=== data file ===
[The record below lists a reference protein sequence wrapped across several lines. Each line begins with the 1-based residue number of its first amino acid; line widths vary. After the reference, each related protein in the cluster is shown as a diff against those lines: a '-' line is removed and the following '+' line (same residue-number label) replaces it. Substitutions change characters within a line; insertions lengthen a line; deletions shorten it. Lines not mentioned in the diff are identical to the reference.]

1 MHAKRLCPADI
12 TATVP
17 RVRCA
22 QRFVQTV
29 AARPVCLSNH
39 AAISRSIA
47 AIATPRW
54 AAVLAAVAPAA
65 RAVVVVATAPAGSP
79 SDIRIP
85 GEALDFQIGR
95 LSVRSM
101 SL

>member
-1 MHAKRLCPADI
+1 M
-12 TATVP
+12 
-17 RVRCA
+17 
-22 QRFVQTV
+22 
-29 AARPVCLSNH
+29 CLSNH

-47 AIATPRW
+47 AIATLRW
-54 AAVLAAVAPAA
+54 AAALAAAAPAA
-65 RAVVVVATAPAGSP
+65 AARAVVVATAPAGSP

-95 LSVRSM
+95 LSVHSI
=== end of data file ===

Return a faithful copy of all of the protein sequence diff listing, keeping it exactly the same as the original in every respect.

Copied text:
[The record below lists a reference protein sequence wrapped across several lines. Each line begins with the 1-based residue number of its first amino acid; line widths vary. After the reference, each related protein in the cluster is shown as a diff against those lines: a '-' line is removed and the following '+' line (same residue-number label) replaces it. Substitutions change characters within a line; insertions lengthen a line; deletions shorten it. Lines not mentioned in the diff are identical to the reference.]

1 MHAKRLCPADI
12 TATVP
17 RVRCA
22 QRFVQTV
29 AARPVCLSNH
39 AAISRSIA
47 AIATPRW
54 AAVLAAVAPAA
65 RAVVVVATAPAGSP
79 SDIRIP
85 GEALDFQIGR
95 LSVRSM
101 SL

>member
-1 MHAKRLCPADI
+1 M
-12 TATVP
+12 
-17 RVRCA
+17 
-22 QRFVQTV
+22 
-29 AARPVCLSNH
+29 CLSNH

-47 AIATPRW
+47 AIATLRW
-54 AAVLAAVAPAA
+54 AAALAAAAPAA
-65 RAVVVVATAPAGSP
+65 AARAVVVATAPAGSP

-95 LSVRSM
+95 LSVHSI